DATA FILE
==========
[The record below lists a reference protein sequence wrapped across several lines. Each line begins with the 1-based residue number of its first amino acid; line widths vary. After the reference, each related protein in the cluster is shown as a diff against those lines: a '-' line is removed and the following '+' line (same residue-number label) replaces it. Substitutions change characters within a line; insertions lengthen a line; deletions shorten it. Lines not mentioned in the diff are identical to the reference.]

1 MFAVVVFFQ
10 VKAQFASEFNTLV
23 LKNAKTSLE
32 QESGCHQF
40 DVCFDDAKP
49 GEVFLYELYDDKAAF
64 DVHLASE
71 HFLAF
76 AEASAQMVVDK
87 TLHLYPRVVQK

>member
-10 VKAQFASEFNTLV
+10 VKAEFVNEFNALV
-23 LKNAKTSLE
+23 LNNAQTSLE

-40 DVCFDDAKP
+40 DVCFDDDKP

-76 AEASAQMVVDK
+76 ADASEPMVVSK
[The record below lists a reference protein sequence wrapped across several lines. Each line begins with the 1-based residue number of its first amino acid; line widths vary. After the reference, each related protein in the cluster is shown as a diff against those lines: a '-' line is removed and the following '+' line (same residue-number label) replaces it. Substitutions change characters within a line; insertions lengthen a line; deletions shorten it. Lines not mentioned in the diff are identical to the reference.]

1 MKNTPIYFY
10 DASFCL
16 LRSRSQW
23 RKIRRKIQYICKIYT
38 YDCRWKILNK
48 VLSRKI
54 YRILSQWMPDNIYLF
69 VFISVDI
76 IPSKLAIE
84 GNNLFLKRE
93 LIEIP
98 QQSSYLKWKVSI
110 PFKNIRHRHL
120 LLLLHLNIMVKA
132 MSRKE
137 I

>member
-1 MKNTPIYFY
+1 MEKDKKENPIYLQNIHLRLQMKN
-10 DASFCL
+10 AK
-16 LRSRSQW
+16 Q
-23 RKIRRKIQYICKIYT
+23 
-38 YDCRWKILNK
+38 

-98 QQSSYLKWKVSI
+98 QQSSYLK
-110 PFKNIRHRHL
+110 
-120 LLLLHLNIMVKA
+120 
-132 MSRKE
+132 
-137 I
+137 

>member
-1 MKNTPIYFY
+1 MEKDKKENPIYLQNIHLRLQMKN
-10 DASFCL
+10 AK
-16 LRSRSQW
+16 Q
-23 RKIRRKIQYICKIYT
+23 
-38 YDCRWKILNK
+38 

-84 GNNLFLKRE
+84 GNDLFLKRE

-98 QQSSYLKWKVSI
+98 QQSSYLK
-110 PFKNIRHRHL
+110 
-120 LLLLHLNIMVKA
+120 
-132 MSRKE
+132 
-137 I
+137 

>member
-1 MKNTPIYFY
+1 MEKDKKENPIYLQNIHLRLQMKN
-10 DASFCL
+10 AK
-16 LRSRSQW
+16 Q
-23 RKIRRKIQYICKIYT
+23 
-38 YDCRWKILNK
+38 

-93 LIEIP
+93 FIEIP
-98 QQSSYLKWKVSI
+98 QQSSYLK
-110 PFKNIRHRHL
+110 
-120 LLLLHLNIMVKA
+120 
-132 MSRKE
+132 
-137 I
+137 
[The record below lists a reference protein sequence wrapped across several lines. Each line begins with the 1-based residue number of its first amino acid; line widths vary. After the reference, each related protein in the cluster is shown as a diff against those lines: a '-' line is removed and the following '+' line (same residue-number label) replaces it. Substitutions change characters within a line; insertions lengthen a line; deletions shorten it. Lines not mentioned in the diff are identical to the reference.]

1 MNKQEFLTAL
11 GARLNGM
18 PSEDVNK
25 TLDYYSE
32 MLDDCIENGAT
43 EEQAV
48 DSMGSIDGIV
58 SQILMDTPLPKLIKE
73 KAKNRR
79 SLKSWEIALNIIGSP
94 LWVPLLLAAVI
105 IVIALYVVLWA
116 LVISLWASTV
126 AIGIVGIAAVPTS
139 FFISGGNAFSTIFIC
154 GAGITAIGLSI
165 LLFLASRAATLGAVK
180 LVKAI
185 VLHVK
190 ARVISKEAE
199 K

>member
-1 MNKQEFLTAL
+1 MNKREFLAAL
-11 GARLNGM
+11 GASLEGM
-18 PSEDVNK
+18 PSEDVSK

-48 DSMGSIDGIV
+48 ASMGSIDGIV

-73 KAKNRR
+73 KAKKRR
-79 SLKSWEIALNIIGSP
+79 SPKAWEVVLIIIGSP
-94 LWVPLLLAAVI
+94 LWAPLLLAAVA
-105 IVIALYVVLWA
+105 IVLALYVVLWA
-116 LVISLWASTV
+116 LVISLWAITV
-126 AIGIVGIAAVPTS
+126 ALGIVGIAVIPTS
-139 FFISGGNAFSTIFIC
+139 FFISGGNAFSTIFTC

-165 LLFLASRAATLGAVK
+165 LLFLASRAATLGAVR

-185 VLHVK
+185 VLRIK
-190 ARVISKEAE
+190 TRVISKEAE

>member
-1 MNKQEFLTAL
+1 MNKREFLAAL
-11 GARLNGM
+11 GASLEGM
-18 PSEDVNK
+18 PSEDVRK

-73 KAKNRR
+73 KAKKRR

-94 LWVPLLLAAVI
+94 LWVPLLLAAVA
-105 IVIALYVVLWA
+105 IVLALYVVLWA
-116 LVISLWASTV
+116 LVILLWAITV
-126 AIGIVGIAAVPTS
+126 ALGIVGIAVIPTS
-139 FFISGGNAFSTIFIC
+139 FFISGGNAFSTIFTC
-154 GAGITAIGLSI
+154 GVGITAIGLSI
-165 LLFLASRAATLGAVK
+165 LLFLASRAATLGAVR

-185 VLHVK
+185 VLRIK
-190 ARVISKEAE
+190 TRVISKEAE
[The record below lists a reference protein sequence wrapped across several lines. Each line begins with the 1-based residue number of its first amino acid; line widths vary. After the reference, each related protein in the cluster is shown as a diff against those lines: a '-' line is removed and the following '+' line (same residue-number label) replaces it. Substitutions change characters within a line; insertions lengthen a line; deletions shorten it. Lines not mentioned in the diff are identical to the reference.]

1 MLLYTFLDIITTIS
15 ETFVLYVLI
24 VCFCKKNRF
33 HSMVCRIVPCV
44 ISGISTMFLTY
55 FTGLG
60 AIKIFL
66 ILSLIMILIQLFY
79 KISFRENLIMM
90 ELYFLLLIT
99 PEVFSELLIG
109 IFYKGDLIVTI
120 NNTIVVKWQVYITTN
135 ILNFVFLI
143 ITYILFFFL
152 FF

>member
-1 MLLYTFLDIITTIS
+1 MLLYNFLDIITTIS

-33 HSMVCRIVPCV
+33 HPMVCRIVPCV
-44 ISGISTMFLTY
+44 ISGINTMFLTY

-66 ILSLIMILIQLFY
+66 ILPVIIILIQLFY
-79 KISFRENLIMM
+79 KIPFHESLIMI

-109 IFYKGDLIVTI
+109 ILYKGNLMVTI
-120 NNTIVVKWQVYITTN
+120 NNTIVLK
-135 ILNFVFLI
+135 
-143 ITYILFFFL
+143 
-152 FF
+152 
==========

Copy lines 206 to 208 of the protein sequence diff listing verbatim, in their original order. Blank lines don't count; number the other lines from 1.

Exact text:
+44 ISGINTMFLTY

-66 ILSLIMILIQLFY
+66 ILPVIIILIQLFY